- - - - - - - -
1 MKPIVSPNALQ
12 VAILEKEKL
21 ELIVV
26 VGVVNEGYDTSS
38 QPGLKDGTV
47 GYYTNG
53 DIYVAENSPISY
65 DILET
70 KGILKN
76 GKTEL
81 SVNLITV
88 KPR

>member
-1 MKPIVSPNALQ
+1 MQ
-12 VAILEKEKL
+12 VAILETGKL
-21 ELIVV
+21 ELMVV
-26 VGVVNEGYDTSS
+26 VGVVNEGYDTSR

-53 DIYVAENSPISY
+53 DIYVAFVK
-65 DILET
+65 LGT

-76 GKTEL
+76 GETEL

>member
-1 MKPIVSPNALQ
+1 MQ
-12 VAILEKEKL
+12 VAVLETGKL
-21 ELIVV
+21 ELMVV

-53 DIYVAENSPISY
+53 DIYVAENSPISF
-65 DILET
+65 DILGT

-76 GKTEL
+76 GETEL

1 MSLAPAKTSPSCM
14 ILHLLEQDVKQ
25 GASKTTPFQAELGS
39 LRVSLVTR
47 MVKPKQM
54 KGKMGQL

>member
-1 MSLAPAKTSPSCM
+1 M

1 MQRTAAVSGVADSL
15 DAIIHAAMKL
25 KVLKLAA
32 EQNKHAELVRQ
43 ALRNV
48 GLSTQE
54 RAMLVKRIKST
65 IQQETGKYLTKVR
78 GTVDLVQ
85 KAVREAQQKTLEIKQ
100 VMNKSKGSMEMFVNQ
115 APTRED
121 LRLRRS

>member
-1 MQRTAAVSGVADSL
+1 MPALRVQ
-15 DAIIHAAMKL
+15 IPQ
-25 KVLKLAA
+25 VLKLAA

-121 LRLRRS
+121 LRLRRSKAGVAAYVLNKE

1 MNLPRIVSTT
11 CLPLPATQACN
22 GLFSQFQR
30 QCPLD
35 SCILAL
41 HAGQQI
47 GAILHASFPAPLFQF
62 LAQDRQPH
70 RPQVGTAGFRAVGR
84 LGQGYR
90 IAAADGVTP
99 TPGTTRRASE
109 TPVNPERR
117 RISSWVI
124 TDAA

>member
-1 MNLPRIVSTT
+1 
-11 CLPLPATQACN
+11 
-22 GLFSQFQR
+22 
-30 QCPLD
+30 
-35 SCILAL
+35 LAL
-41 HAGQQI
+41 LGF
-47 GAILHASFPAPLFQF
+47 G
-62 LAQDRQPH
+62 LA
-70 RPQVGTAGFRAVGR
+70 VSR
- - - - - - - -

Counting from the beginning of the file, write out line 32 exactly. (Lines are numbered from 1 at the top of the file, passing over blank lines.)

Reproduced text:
+12 VAVLETGKL